Woolf may not have looked as if she cared for personal appearance, but I believe that she did care, and when adverse comments were made, she minded. A woman who truly did not care how she appeared to others would not have experienced shyness about it before and during parties. She would not, as Woolf did, write elsewhere in her diary that as a young woman she had found the women who sold her clothes in shops intimidating, or that she felt out of place among women who dressed more fashionably. Virginia Woolf was afraid of getting it wrong; she was afraid of judgement, and ridicule, and of feeling left out. She knew that being looked at and laughed at could make a person – even an accomplished, beautiful, privileged person – feel annihilated.

Virginia Woolf, 1930 (Photo by ullstein bild/ullstein bild via Getty Images)

This sense of the danger, of the risk of ridicule, was not paranoia on Woolf’s part. I have shown that even some of her closest friends, the people who loved her most, found her appearance problematic. In his autobiography, Leonard Woolf writes with pain and some bewilderment about the way in which complete strangers would react to his wife: ‘ . . . to the crowd in the street there was something in her appearance which struck them as strange and laughable . . . people would stare or stop and stare at Virginia. And not only in foreign towns; they would stop and stare and nudge one another – “look at her” – even in England, in Piccadilly or Lewes . . .’

Leonard makes the observation that these incidents tended to happen at moments when Virginia was lost in thought – when she had, in a sense, forgotten herself. There was something in her expression or comportment in those moments, which, taken with her unusual mode of dress, made her appear anomalous to people. Like her clothes, her manner marked her out as a woman who went out into the world without apparently caring how she appeared in it. And, as I would find out when I walked back from Canons Park station without giving my appearance a conscious thought, that is a risky way for a woman to proceed. A woman should never forget that whatever else she is, she is also an object.

And there’s one more twist, one more contradictory instruction:

Don’t spend too much time thinking about your appearance – it’s trivial.

Look again at that sentence from Jacob’s Room: Woolf is protesting the importance of something. As she writes (as I write), she seems to be addressing an implied reader, a critic, who is saying something like: ‘Why are you wasting your time on this, Mrs Woolf? People looking and laughing? What about the Great War? What about Spanish Flu? Only a woman would write about such trivial things.’ Yes, when someone looks and laughs, it is only a small thing that happens. But, as Ahmed says, things don’t just happen once; they happen again. And again. And again. A great single harm can age and kill a person – but so can the accumulation of tiny ones. If people take their own lives because they have been shamed about their appearance – and people, especially young girls, do – then that shame is far from trivial. Not having to think about one’s appearance is a privilege only accorded to those who are never at risk of being objectified.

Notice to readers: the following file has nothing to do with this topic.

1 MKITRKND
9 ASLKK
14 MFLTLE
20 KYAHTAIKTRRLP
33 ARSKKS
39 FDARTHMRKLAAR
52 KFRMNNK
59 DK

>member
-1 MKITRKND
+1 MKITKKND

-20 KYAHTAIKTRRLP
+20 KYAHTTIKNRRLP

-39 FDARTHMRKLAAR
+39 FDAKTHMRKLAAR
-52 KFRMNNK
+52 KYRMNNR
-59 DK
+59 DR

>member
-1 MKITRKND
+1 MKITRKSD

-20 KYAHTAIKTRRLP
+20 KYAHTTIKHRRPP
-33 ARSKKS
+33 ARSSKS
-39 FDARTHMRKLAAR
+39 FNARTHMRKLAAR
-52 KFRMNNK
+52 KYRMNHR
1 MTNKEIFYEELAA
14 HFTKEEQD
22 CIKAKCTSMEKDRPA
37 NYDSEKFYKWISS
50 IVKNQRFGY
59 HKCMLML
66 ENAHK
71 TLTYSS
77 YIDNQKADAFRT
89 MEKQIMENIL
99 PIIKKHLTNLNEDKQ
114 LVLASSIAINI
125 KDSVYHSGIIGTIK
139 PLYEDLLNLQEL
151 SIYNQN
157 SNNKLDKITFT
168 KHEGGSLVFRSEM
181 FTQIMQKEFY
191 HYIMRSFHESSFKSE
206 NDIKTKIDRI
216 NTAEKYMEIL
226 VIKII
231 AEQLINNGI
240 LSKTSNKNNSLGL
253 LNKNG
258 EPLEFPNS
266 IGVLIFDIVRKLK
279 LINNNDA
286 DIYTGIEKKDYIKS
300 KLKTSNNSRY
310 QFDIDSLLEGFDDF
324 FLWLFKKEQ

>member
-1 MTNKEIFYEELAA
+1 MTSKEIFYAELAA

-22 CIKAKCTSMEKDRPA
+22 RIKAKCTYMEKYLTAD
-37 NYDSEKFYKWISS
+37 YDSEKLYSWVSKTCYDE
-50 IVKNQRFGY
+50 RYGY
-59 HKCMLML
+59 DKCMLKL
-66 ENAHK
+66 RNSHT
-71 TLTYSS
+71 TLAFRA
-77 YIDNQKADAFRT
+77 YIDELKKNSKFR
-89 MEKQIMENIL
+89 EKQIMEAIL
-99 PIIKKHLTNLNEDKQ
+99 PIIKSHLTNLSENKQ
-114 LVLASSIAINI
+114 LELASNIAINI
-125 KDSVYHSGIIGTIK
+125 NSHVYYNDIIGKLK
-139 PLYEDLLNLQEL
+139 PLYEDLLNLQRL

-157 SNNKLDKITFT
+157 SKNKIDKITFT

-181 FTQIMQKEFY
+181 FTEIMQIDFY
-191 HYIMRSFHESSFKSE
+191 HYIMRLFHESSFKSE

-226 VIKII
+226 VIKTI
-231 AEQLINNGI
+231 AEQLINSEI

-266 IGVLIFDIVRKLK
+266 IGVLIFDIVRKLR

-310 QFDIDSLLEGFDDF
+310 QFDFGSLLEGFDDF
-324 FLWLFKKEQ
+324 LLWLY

In Jacob’s Room, in her diaries where she coined the expression ‘frock consciousness’ and elsewhere, Woolf was trying to create a language to express what it felt like to be on the receiving end of this kind of harm, and how it operated, inside one’s head and out in the world. A couple of months after she recorded feeling shy about powder and stockings, Woolf published Mrs Dalloway, a novel which has a woman’s consciousness of herself as one of its main subjects. The title character, Clarissa Dalloway, is a politician’s wife, acutely sensitive to the nuances of her own and other women’s appearances, who has learned to define herself as she appears in the eyes of others.

Photo by Jairo Alzate/Unsplash

Clarissa is rich and elegant but poorly educated; as a society wife, she must concern herself with clothes, guest lists and flowers for a party. Her bête noire is her daughter’s history tutor, a well-educated but poor woman, vocally preoccupied with great issues of politics, society and religion. Clarissa is distressed, not so much by this woman herself, but by the feelings that attach themselves to the thought of her: guilt at her own privilege, shame at her lack of education and by the supposed triviality of her concerns and disgust at this woman’s manners and appearance. These painful feelings coalesce around everything this woman stands for and then come into sharp focus upon one image that stands for her: her shabby, green mackintosh. It is the shabby green mackintosh of all ugly feelings.

Although the two women meet and interact for only a short moment, it is one that will continue to resonate painfully for both of them throughout the course of the day that the novel explores. Clarissa finds the presence of her daughter’s tutor so oppressive that, as soon as the other woman has left her room, she laughs with relief. The other woman hears her laughter, and is hurt by it. She is not unaware of how she and her mackintosh appear to Clarissa. She is a powerful character, carrying Woolf’s fears of how she might be shamed by women, and her guilt at how she might sometimes shame them in return.

And what does Woolf call this woman, who is despised and laughed at for her mackintosh? She calls her ‘Miss Kilman’.